The same goes for recruiting for the firm. When meeting with candidates, explain what your firm stands for, what are its core tenants, and what makes the firm tick. In providing a clear picture of who you are, and your hires will forge a better and longer-term relationships, according to Paula.
Their end result is creating a team that is:
- diverse in expertise
- works well together
- builds alignments
- and communicates openly
Step 2: Evaluating and Retaining Talented Employees
Pick the right members that would fit your team dynamic. For Paula and her team, she says her firm administers team and personality tests during and after the hiring process. These tests explore and implement the interpersonal and technical skills that her firm believes are important for success.
Two tests that Paula knows work well for her team when paired together are:
- Kolbe Assessment – the test lasts 20 minutes and results are immediate. The assessment quantifies work style and traits using a scaling system
- StrengthsFinder Assessment – identifies and describes the natural talents of individuals
These tests enable self-realization and personal growth for individuals. When the tests are combined, Paula sees how the work environment is able to better understand each other and improve the ways they work together.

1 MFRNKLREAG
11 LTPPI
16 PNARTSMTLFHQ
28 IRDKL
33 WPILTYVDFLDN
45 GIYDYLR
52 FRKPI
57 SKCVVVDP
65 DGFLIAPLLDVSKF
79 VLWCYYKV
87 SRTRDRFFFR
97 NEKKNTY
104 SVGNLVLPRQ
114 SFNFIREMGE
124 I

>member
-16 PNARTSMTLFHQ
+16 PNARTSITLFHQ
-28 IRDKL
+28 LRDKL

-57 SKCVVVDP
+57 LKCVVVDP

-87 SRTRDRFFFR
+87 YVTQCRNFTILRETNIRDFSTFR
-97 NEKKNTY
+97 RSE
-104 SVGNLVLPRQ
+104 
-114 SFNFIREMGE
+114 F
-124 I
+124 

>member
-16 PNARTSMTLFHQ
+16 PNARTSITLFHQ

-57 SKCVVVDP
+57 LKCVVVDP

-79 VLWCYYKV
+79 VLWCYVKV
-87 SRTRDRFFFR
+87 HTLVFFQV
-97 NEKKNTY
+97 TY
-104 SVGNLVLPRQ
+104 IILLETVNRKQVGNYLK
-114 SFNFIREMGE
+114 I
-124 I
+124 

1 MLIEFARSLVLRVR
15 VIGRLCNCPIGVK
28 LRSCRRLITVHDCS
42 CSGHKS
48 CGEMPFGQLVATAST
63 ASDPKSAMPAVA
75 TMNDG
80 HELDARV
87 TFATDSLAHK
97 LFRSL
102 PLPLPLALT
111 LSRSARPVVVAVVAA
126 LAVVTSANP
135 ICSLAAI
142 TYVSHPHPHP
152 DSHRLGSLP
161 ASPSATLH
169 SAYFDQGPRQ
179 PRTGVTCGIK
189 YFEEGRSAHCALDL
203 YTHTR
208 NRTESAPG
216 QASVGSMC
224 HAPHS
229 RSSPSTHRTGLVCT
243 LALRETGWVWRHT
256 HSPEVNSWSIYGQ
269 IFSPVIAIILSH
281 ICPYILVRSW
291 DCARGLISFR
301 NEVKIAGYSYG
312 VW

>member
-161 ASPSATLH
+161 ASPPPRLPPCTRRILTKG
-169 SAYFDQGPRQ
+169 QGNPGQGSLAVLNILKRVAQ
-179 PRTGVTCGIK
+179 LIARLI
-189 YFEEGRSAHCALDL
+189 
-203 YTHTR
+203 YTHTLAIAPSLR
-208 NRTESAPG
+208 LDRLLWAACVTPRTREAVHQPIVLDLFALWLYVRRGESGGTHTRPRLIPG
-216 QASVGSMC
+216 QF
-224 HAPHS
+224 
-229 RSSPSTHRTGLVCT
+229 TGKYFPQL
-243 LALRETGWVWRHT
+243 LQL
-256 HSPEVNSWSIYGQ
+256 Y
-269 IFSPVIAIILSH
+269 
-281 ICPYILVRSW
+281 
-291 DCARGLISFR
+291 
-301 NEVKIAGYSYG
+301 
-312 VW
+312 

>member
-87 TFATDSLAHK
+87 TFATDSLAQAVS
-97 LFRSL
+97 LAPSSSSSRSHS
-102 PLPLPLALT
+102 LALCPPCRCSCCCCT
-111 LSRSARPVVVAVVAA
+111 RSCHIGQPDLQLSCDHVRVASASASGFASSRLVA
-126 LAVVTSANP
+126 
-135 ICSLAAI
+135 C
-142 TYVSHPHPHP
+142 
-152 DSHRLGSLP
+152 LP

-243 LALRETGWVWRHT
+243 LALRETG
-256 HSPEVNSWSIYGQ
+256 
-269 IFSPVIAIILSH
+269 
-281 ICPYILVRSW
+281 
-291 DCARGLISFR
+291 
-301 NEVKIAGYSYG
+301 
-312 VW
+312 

Picking the right talent for your company culture and identifying how best to work together are two ways to keep talent at your firm and put you on a path to transform your small firm into a profitable powerhouse.
A third way to retain talent is to help enrich their career and foster personal growth.
Paula and her team are providing an enriching environment through CPE trainings. She and a few of the younger team members have formed a Training Committee that meets frequently and determines great ways to help those obtain their CPE credits.
Some of these initiatives include:
- Webinars for technical training watched together as a group and discussed together upon completion
- Speaker Series of business people outside of the CPA world they work with on a day-to-day basis including commercial insurance brokers, pension firm managers, and attorneys for example.